Providing equal opportunity to women in elections is crucial to believe in women’s capacity and change stereotypes in politics.
According to the final results of the November 20 elections announced by the Election Commission (EC), only nine women have been elected to the 165 seats of the House of Representatives under the first past the post (FPTP) election system and just 14 out of 330 provincial assembly members. As gender issues and women’s political participation take center stage in the global arena, political parties appeared at the bottom of the ladder on offering candidacy to women that discouraged many creditable women leaders from contesting in the First Past-the-Post Election. The number of women’s nominations is noticeably inadequate when equated to the men’s nomination which directly led to the election of fewer women.
Under the FPTP election, only nine percent of women candidates are at the federal level, and even falling short with 8 percent in the provincial level election. The sluggish progress in the nomination of women is observed in elections - 5.5 percent women candidates in the first parliamentary elections under the new Constitution (2015 BS) to nine percent in the latest election (2079 BS) at the federal level.
The statistics suggest that the major political parties fielded nominal women candidates in the federal parliament election; the Nepali Congress fielded six percent women candidates, Rastriya Prajatantra Party six percent , CPN-UML eight percent, Rastriya Swatantra Party six percent, and the CPN (Unified Socialist) five percent. The CPN (Unity Centre) seemed progressive with 21 percent women candidates.
To uncover the major hinderers behind the low number of women candidates and their win in the direct elections, we need to discuss further. Some of the major hindrances in selecting limited women candidates by the parties are as follows:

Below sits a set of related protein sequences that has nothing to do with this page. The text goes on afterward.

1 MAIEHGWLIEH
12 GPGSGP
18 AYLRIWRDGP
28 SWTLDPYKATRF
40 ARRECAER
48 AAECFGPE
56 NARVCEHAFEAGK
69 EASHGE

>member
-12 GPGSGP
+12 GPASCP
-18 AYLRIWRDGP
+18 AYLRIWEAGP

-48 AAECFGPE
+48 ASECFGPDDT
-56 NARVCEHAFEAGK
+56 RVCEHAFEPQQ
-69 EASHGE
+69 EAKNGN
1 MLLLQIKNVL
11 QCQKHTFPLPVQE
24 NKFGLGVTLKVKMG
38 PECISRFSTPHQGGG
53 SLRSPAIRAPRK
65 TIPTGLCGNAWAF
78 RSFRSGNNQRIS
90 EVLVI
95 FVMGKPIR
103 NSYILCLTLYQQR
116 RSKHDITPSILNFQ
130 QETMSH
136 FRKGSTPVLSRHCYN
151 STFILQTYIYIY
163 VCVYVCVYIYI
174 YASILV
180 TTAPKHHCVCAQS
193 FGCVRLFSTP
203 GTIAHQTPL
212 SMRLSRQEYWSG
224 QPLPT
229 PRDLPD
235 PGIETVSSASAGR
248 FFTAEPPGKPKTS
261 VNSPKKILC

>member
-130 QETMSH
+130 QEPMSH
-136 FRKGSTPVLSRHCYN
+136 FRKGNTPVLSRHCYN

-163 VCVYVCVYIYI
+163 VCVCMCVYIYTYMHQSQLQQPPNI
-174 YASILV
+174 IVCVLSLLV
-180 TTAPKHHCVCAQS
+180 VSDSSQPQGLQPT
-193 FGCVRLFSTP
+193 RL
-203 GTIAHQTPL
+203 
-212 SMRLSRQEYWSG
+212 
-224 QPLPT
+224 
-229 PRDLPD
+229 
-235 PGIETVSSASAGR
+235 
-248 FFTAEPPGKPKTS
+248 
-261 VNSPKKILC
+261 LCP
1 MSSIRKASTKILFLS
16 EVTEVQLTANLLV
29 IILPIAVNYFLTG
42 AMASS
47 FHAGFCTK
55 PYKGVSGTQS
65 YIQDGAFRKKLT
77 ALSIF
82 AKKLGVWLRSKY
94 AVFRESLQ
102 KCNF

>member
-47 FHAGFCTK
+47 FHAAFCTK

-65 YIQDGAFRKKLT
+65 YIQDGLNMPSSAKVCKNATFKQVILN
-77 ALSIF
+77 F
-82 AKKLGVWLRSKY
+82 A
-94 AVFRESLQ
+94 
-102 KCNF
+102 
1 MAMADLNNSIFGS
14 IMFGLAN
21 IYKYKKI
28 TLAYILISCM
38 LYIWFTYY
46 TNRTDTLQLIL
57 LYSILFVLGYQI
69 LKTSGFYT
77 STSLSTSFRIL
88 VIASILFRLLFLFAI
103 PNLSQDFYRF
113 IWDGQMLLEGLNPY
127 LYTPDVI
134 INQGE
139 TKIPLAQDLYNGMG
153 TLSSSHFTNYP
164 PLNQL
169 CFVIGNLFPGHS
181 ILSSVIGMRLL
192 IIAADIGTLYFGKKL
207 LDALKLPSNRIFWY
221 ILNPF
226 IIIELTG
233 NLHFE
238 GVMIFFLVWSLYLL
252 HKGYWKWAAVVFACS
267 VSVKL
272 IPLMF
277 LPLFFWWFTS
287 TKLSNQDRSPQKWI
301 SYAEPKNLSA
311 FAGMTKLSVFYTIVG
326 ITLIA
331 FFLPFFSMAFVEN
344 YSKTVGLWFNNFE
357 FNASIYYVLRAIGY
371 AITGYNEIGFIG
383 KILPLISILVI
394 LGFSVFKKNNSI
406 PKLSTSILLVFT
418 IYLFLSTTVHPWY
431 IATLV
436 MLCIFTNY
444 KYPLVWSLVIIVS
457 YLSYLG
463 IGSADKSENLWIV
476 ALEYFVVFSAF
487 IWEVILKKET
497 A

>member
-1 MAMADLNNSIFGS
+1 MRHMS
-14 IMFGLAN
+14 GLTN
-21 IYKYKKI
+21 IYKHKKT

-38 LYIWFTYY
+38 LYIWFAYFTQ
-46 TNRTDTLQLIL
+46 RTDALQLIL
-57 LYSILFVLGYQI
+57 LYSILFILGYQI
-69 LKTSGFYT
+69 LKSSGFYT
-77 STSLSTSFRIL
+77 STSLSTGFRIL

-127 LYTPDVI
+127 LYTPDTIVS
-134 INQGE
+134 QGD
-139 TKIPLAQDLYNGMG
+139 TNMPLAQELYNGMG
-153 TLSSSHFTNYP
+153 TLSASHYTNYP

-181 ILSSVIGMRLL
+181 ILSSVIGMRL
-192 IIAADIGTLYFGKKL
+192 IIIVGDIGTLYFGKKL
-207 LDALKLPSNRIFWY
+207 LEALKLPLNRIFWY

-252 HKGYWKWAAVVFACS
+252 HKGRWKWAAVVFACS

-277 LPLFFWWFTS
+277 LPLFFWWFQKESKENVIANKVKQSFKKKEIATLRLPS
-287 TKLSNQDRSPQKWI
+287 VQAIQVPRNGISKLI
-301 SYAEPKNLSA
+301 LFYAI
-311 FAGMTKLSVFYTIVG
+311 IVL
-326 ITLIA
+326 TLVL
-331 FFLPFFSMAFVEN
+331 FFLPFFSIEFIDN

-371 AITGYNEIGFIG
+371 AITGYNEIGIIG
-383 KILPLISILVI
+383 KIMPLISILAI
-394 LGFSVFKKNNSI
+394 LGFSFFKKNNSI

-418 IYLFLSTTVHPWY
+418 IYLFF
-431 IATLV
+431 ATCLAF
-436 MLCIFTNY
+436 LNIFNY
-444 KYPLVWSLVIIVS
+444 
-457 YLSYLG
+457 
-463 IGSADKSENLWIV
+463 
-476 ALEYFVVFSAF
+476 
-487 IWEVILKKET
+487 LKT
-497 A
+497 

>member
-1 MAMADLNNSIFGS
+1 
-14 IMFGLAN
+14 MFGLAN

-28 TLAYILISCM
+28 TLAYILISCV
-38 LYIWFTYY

Becoming a candidate in a particular constituency of any party is critical to win an election. To get a party nomination generally requires participation in a process that is controlled by the political party’s powerful leaders who are usually men in the Nepali context. The gatekeepers can inspire or discourage women to attend, and they can speak in favor of or against specific possible candidates, which is crucial for candidate selection. The perception of gatekeepers that politics and leadership are men’s forte, mostly demoralizes women to take part in the direct election. The connection of women with party gatekeepers seems weak, hindering their candidacy.
Big men are above policy
Most parties have comprehensive policies and commitments to promote women and people from the marginalized communities to leadership positions. But the big men in the party have a huge influence on the nominations. Big men misuse the legal gap about representation of women for their interest. The relationship between big men and politicians determines their chances of being nominated in an election. A big man or an alliance of big men on the nomination committee determines the candidacy, and women are less likely to be accessible to these alliances.
Limited resources are a strong cause of less candidacy and victory of women in the FPTP elections. Women have limited access to and control over financial resources and its mobilization, which hinders their ability to spend and fundraise for election campaigns. Women and their networks are less likely to support election campaigns unlike men who are privileged to be in connection with power and money in the patriarchal society.